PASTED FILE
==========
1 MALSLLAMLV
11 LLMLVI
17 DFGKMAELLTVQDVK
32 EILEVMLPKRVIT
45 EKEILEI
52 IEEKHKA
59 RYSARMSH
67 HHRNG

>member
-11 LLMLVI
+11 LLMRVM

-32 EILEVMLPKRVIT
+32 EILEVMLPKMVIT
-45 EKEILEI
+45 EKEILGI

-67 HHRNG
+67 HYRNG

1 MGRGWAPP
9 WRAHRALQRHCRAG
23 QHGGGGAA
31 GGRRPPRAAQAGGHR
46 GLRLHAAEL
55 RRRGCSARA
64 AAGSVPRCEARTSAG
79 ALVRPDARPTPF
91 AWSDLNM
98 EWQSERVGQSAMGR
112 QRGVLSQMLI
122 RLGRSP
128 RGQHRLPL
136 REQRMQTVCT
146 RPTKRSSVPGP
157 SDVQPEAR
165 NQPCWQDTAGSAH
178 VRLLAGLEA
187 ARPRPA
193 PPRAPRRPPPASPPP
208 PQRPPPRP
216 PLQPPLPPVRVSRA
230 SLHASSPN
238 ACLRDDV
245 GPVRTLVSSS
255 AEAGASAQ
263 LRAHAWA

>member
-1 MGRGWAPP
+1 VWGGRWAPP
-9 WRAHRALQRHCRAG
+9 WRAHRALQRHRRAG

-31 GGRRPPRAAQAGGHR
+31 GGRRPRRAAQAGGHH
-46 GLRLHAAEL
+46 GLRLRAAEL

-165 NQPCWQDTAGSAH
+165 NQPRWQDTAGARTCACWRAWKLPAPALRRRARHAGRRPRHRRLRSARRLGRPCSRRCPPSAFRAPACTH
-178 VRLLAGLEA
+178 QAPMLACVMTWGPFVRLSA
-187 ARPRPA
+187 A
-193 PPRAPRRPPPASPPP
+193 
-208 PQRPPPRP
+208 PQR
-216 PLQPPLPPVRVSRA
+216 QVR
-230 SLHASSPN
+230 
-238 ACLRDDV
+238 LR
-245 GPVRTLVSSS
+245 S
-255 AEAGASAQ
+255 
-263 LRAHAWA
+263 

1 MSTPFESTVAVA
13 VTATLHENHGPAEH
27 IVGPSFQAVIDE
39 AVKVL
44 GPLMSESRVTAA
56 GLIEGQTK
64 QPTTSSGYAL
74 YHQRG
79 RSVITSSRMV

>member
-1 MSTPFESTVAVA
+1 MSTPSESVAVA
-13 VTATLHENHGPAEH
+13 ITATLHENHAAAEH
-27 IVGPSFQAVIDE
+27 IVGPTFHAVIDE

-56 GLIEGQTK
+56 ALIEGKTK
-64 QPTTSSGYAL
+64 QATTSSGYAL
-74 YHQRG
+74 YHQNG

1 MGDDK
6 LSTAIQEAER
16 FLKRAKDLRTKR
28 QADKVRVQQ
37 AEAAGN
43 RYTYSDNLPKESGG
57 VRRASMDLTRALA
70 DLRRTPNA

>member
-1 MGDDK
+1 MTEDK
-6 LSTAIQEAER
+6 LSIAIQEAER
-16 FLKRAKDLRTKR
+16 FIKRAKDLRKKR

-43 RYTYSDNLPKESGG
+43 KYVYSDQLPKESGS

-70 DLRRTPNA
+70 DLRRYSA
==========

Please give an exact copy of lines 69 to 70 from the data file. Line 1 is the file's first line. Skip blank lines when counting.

+238 LR
-245 GPVRTLVSSS